Ran’s debut compilation album, The A&A Way, features a host of holy hip-hop artists including Canton Jones, Mouthpiece, Kay Bizzy, Mr. Del, Da Fam, and Adrien the Rock Star. With song subjects that vary, Ran says the album is, “motivational and aggressive at times”. He also describes the album as “mellow, soothing, danceable, catchy, and thought provoking”. Uniquely packaged, the album combines elements of Southern bounce, R&P, and East and West coast hip-hop into one.
Also known for his nu-life-soul music projects, Ran’s pattern as a holy hip-hop artist is promoting a first class standard of living as well as a positive reality. “Music should be relevant to currentsituations, [environments], andlife issues without being negative,” he advised.
New Testament eDDie Velez is a TV and radio personality and host of the Holy Hip-Hop syndicate program. He is also the founder of The Fellowship of Holy Hip-Hop an organization that has promoted the advancement of holy hip-hop for 11 years.
Velez’s industry experience dates back 26 years ago when hip-hop was known as rap and was only played on Mr. Magic’s Friday night radio show. According to Velez, that was when a good time was nothing more than a “DJ, two turntables, records, and a rapper to keep the party movin’.”
A native of Jersey City, New Jersey, Velez is a new testament to the holy hip-hop movement. Even though he began rapping in 1981, Velez did not start on the holy hip-hop circuit until 1998 when he debuted on Hot 97.5′s holy hip-hop radio pilot in Atlanta. Prior to the program, Velez spent much of his time on the streets where he was promised everything short of peace and good health. In 1993, Velez’s life turned around completely and he made a commitment to live for God.
In addition to his media role, Velez is currently the senior director of Youth Development at New Birth Missionary Baptist Church, under the direction of Bishop Eddie Long. Weekly, his ministry reaches approximately 1, 200 youth and young adults. True to his music roots and vibrant personality, Velez incorporates the elements of hip-hop in everything he does including graffiti fonts in his PowerPoint presentations. His natural ability to spit rhymes is so fluid it even comes across in his responses. Often, he surprises his young listeners who soon realize that neither his age and experience nor his status as a youth pastor has anything to do with his ability to vibe.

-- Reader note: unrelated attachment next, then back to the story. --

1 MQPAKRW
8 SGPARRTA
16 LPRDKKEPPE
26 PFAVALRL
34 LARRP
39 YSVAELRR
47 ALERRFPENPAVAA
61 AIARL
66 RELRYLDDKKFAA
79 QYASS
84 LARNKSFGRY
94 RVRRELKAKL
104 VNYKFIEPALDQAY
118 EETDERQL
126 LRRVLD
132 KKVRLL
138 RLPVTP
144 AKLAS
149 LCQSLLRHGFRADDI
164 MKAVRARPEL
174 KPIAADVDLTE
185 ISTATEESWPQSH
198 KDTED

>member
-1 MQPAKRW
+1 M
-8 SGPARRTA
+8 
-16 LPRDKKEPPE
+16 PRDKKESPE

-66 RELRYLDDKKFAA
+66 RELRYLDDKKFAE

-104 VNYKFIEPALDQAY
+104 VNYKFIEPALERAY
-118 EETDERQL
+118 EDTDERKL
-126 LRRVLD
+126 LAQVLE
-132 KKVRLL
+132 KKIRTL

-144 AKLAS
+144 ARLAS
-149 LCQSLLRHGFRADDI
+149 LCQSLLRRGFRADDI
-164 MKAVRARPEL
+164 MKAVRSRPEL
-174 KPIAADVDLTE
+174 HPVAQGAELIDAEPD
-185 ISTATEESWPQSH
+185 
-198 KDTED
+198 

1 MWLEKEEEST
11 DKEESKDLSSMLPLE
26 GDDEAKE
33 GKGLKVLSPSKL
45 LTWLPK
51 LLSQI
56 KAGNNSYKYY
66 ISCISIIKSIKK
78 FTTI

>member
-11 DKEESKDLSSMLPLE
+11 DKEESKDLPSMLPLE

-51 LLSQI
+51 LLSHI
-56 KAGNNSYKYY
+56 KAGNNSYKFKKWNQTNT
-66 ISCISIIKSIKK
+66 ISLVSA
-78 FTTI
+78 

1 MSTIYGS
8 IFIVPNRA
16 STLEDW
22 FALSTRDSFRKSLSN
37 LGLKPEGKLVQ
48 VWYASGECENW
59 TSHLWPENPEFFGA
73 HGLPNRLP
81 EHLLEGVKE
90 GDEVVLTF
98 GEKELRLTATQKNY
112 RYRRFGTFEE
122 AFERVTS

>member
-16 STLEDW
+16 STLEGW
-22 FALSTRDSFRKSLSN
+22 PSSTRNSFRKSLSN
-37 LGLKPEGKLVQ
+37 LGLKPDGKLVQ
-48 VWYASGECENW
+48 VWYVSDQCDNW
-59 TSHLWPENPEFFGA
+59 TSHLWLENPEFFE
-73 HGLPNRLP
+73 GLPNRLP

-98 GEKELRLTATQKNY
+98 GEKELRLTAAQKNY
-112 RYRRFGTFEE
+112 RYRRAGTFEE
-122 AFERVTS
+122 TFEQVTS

Velez, who has talked with many prominent artists throughout his career, encourages the diverse approaches that holy hip-hop artists have. From being crunk to giving encouragement, what matters most to Velez is the impact made on society. “At the end of the day, I have to ask, is my service bettering or worsening society?” he remarked. Equal to the music, beats, and flow is the message. According to Velez, the motive of holy hip-hop is to “pick up the mic and encourage people in Christ.” Since his life is now Christ, Velez attests, “This is it. This where it’s at.”
Subliminal in nature, and like pictures in a photo album, holy hip-hop artists leave a lasting impression in the minds of listeners. Collectively, artists are proving that hip-hop is a genre of music that easily adapts itself across cultures. As hip-hop continues to evolve, most assuredly, it will expand to encompass the holy regime whose artists, lyrics, beats, flava, and flow have already made an impact, worldwide.